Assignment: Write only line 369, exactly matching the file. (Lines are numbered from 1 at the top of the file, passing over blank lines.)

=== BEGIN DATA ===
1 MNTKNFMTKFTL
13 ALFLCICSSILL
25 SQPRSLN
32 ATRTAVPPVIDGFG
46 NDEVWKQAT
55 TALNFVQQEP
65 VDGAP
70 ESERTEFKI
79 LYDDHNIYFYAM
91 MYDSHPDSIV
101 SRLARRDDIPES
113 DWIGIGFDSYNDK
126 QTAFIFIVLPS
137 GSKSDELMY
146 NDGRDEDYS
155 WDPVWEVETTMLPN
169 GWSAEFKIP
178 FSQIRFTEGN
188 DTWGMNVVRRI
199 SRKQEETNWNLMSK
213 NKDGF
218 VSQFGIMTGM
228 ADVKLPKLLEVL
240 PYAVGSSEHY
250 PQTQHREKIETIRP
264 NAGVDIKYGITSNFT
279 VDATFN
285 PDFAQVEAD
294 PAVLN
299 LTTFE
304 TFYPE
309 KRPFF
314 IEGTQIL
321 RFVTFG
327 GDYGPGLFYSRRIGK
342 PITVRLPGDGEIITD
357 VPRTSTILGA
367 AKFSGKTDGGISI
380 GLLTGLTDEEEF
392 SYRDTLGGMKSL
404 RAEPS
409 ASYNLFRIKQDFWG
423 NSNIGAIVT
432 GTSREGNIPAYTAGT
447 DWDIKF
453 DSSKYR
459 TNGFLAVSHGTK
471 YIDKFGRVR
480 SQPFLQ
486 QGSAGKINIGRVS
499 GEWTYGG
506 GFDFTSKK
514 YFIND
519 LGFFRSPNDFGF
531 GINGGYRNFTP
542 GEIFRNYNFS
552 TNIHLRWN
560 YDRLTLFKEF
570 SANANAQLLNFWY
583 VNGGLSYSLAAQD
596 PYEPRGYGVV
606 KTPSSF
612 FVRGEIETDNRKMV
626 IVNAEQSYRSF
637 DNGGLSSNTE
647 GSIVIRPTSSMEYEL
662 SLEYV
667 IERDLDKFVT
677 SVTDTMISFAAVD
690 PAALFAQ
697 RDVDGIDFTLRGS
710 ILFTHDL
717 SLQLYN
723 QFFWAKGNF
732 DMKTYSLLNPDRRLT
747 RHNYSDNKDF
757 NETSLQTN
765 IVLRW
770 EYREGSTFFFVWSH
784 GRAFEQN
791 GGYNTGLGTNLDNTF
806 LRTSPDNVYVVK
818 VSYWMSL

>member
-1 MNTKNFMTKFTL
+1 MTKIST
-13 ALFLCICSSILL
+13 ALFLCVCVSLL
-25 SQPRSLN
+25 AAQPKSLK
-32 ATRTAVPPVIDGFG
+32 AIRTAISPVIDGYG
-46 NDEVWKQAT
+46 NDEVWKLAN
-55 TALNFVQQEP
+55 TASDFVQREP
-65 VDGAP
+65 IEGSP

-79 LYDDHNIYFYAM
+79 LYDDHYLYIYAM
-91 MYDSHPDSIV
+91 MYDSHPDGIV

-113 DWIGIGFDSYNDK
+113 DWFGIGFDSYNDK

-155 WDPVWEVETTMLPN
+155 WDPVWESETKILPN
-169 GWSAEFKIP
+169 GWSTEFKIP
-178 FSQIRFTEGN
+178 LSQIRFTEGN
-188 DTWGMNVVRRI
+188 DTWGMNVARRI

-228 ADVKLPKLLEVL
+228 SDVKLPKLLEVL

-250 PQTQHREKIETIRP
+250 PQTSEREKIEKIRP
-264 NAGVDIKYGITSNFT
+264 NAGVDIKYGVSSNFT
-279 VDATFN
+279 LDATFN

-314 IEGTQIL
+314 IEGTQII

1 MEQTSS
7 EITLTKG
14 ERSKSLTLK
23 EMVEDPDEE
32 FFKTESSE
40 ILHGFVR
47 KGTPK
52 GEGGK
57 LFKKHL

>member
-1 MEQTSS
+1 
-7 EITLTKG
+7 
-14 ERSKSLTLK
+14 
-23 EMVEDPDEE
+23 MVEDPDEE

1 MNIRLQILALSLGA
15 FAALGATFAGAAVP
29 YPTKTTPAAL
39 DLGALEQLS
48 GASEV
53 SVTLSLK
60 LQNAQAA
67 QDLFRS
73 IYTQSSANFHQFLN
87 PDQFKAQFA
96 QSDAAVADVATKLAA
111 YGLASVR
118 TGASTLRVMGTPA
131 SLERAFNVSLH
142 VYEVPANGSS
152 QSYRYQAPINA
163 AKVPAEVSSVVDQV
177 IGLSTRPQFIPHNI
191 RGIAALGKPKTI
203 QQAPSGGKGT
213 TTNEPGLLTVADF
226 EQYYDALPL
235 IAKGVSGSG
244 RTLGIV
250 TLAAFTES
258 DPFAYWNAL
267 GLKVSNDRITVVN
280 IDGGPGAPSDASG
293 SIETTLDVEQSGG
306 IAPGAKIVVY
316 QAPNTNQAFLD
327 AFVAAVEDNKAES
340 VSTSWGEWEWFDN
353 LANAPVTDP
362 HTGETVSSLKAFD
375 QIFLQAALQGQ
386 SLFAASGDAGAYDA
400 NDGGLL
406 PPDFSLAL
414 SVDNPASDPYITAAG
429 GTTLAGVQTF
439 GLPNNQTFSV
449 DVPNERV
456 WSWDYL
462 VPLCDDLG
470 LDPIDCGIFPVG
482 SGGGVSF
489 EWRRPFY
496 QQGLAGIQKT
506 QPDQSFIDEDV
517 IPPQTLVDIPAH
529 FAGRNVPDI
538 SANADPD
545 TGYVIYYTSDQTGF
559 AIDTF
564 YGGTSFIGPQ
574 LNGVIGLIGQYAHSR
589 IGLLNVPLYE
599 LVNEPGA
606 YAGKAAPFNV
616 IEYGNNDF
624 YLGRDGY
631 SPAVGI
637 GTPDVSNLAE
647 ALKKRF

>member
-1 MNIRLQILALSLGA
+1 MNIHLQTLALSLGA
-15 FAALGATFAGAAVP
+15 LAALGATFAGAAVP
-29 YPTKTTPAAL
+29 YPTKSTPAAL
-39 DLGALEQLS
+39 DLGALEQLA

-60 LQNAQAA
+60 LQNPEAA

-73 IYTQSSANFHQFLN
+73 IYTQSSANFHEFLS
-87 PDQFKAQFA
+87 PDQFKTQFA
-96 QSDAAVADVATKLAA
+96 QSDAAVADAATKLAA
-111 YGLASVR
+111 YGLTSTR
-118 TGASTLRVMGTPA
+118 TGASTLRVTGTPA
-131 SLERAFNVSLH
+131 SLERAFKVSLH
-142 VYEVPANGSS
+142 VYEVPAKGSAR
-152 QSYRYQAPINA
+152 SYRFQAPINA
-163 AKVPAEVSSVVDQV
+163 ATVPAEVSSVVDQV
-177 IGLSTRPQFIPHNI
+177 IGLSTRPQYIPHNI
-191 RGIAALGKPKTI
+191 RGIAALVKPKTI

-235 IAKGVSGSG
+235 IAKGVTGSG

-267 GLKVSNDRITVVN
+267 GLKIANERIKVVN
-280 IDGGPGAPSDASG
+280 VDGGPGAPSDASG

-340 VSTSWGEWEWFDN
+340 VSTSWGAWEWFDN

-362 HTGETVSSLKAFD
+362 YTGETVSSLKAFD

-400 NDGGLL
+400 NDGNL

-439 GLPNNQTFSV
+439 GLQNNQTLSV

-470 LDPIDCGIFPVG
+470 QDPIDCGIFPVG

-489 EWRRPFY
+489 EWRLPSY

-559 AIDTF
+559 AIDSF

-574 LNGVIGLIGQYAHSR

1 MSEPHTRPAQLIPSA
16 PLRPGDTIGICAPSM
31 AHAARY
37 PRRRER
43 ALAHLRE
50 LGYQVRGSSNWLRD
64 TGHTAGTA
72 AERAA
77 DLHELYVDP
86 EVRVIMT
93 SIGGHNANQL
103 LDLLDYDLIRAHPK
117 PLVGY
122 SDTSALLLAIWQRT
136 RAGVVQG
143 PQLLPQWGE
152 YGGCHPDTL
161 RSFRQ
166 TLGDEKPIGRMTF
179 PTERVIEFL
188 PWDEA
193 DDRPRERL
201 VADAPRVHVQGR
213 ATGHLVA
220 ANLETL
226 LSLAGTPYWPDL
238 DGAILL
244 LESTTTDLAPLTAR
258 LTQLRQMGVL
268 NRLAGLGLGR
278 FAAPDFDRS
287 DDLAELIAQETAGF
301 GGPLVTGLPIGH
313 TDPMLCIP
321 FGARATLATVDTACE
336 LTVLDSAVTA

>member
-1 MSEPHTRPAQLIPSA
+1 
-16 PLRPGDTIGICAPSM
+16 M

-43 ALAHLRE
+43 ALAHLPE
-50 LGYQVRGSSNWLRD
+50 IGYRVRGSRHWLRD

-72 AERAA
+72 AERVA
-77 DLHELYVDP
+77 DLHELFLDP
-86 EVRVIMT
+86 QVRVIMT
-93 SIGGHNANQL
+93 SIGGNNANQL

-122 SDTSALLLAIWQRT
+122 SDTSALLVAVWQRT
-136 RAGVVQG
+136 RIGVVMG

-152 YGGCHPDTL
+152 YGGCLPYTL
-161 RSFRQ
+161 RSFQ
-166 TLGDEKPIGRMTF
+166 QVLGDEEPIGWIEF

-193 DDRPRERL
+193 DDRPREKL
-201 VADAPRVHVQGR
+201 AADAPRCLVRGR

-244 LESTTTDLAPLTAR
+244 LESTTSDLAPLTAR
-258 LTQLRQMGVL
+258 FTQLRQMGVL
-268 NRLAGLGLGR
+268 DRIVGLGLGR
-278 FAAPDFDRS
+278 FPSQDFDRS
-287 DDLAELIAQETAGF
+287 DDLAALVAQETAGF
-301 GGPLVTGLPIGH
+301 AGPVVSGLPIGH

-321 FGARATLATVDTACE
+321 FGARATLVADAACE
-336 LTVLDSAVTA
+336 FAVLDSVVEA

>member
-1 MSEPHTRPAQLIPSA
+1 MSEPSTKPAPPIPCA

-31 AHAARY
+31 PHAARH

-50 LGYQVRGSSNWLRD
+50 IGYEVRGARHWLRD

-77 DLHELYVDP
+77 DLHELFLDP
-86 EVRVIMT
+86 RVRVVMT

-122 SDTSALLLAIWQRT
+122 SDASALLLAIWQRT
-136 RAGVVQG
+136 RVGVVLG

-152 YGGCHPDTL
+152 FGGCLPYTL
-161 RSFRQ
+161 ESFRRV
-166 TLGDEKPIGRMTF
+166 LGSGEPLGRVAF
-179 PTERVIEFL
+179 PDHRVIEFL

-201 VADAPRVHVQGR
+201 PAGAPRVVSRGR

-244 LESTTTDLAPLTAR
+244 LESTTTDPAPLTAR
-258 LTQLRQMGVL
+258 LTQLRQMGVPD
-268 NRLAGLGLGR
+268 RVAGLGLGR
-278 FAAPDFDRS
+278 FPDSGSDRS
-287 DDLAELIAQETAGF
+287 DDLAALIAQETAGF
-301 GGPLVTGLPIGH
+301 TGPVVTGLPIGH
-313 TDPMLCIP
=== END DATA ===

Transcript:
+244 LESTTTDPAPLTAR